The Perfect Couple, by Elin Hilderbrand
    Here’s a beachy hook for your summer reading: a perfect wedding in glamorous Nantucket hits some rocks when the Maid of Honor is found dead in the ocean the morning of the big day. Hilderbrand is at the top of her game as she introduces the bride, Celeste Otis, who has a bag packed and is ready to bolt from her own wedding when social media influencer Merritt Monaco is found dead, despite the fact that her would-be husband, Benji, seems wonderful. Mixed up in everything is novelist Greer Garrison, who’s hit a bit of a midlife crisis as her publisher is asking for a complete rewrite of her latest novel. Hilderbrand is a master at combining the beachy fun of a location like Nantucket with some serious thriller and mystery chops—this is a beach read you won’t be able to put down, we promise.

    All We Ever Wanted, by Emily Giffin
    This emotionally complex story centers on a social media controversy that spirals out of control. Nina is a former middle-class girl who married rich, confident Kirk and moved to Nashville. Their son, Finch, is headed for Princeton, and life seems perfect, even as Nina begins to question her husband’s character and her own choices. Tom is a single dad raising spirited Lyla, who gets a scholarship to the exclusive Windsor Academy. When a photo of Lyla at a party, unconscious and vulnerable, hits the internet, the whole town is thrown into an uproar—especially since it seems like Finch is the one who took the photo. Giffin has a gift for making other people’s problems very real and very compelling. While all your stress drains away on the beach, nothing beats reading about other people’s stress—so bring the popcorn and your sunglasses and start turning those pages.

    Calypso, by David Sedaris
    Sometimes the beach requires bite-sized fiction you can pick up and put down without breaking the thread. If you’re sharing a beach house this summer, this one is ideal for you: Sedaris collects a whopping twenty-one essays in this volume, all centered on the beach house he purchased a few years ago and that has served as a central gathering place for his family ever since. With his usual self-deprecation and sharp wit, Sedaris chronicles the arguments, discussions, and adventures he gets into both with and without his family, and continues to fearlessly explore his mother’s death and his sister’s suicide as well as issues including whether Jesus was attractive or not. Laugh-out-loud funny in places and incredibly moving in others, Sedaris continues to prove he’s one of our greatest living essayists with this fantastic collection.

    Shelter in Place, by Nora Roberts
    Beachy reading doesn’t have to be breezy and light. Roberts spins a tense story about the survivors of a mass shooting event at the DownEast Mall. College student Reed Quartermaine managed to save a child during the chaos, and meets first responder Essie McVee, who inspires him to follow that instinct and become a police officer. High school student Simone Knox is the first to call 911 and becomes famous, and uses that fame to launch a career as an artist, honoring the victims she couldn’t save by sculpting them. Three years after the attack, Reed notices that people who were there that fateful day are being murdered—and then he’s attacked himself, by the sister of one of the shooters, or someone everyone believes to be the shooter. The truth slowly unspools as Reed risks everything to investigate, falling for Simone in the process in this fast, pulse-pounding story with a lot of heart.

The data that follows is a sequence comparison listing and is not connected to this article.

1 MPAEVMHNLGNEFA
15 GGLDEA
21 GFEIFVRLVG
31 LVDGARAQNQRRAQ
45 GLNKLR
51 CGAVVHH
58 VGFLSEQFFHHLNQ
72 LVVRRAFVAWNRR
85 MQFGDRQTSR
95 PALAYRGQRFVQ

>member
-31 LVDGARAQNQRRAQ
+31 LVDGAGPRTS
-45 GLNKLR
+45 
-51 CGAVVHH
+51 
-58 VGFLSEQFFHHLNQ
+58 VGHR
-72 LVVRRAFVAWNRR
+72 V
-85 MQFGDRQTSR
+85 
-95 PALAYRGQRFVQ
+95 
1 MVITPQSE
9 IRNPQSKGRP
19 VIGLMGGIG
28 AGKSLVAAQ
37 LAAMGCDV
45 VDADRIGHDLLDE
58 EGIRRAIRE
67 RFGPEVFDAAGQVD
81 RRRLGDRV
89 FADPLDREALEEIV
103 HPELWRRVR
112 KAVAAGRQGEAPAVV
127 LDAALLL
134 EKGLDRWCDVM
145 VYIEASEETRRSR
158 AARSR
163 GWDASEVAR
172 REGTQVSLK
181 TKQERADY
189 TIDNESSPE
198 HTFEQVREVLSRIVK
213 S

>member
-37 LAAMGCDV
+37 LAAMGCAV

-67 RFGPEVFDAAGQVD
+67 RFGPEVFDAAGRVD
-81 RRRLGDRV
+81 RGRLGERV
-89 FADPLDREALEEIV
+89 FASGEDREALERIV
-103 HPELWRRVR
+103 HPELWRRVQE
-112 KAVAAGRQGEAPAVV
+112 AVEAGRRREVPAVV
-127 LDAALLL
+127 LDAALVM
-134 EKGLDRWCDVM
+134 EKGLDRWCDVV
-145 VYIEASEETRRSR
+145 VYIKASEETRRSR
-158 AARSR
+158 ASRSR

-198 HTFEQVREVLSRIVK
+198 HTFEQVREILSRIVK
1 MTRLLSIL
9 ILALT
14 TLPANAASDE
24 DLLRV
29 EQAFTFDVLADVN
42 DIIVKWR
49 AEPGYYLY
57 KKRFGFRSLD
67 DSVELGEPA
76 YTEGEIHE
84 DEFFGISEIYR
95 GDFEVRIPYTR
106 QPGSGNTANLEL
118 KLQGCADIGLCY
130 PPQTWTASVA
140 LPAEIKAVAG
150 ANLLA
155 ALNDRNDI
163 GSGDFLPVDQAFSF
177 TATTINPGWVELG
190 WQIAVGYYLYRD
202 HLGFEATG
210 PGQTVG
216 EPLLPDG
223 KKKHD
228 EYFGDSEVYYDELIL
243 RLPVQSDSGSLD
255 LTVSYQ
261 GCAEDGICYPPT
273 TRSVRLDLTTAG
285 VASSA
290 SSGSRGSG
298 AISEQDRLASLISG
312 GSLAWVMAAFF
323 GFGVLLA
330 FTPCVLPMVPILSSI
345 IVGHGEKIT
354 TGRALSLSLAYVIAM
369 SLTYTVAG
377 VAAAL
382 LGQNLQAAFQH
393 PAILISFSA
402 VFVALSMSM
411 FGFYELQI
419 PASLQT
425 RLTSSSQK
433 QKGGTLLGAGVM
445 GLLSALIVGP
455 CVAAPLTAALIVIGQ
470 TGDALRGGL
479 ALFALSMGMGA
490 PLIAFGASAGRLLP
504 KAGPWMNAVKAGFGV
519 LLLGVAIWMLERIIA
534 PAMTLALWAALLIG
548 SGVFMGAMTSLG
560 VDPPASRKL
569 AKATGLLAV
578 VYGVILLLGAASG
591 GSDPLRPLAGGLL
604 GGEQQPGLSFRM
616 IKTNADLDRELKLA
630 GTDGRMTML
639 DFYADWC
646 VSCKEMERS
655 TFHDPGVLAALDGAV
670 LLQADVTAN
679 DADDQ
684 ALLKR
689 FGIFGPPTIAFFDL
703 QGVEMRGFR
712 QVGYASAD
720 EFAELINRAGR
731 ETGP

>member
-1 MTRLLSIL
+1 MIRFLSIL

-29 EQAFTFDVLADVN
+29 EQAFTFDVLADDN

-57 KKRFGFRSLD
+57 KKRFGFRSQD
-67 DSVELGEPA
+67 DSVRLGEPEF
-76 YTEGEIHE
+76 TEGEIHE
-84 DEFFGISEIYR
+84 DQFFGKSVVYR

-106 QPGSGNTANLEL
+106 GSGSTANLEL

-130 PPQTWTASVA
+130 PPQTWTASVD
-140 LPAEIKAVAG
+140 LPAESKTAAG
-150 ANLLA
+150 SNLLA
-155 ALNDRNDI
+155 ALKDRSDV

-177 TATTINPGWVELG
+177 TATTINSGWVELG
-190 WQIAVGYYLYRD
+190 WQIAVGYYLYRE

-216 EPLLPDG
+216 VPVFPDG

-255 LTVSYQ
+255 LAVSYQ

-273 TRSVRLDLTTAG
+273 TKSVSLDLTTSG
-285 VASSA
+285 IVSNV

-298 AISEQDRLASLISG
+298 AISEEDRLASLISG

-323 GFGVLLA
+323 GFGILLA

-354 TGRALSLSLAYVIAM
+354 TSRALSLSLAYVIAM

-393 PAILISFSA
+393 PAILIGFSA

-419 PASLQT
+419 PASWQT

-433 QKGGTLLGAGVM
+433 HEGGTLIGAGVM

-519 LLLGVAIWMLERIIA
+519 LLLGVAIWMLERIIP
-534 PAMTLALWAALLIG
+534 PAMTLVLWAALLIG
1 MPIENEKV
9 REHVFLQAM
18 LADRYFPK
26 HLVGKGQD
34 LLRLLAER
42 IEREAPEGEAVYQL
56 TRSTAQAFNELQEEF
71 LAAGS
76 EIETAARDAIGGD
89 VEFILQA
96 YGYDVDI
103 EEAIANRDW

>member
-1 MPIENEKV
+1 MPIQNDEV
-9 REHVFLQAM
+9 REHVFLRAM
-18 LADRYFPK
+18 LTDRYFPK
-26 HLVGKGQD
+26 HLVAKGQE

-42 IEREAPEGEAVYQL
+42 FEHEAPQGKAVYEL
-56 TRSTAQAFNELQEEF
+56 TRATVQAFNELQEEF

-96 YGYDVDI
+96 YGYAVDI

The High Tide Club, by Mary Kay Andrews
    If you’ve ever let your mind wander while sitting on the beach, wondering what might happen if adventure suddenly dropped into your vacay, this is the book for you. Andrews starts off her newest with an intriguing mystery, then pulls off a twist that makes it even more interesting. Brooke Trappnell is a struggling attorney and single mother, so she’s elated, if mystified, when local millionaire Josephine Warrick invites her to her island compound just off the coast of the small Georgia town they call home. Josephine, 99, is dying, and she wants her estate to go to three old friends she has been estranged from for years. Two of the self-named High Tide Club have passed away, but Brooke is charged with tracking down the last survivor and the descendants of the others and arranging for them to come to Josephine so she can make amends and change her will. Brooke knows Josephine isn’t telling her everything—and there’s an old unsolved murder in the mix—but before anything can be figured out Josephine dies without changing her will. Brooke and the High Tide Club are left scrambling to save the estate, follow her wishes, and solve the mysteries surrounding her.

    Love and Ruin, by Paula McLain
    The past is often more romantic than the present, so if your current beach experience isn’t particularly cinematic, here’s a book that’ll bring the drama you’re missing. McLain returns to Hemingway’s life with a thrilling focus on his third wife, the independent, brilliant Martha Gellhorn. Already famous in her own right for her journalistic work during the 1930s, Gellhorn meets the older Hemingway and their romance sizzles—for a time. McLain masterfully brings these historical figures to life, depicting the neediness and instability Hemingway brought to the table, traits that slowly ruin their love and marriage. Gellhorn makes her break from Hemingway in dramatic fashion, stowing away on a hospital ship bound for Normandy on D-Day, becoming the first journalist of either gender to report back from the massive invasion of Fortress Europe. The story’s twists and turns wouldn’t be believed if it wasn’t based on real people—real people unlike any you may have known.

    By Invitation Only, by Dorothea Benton Frank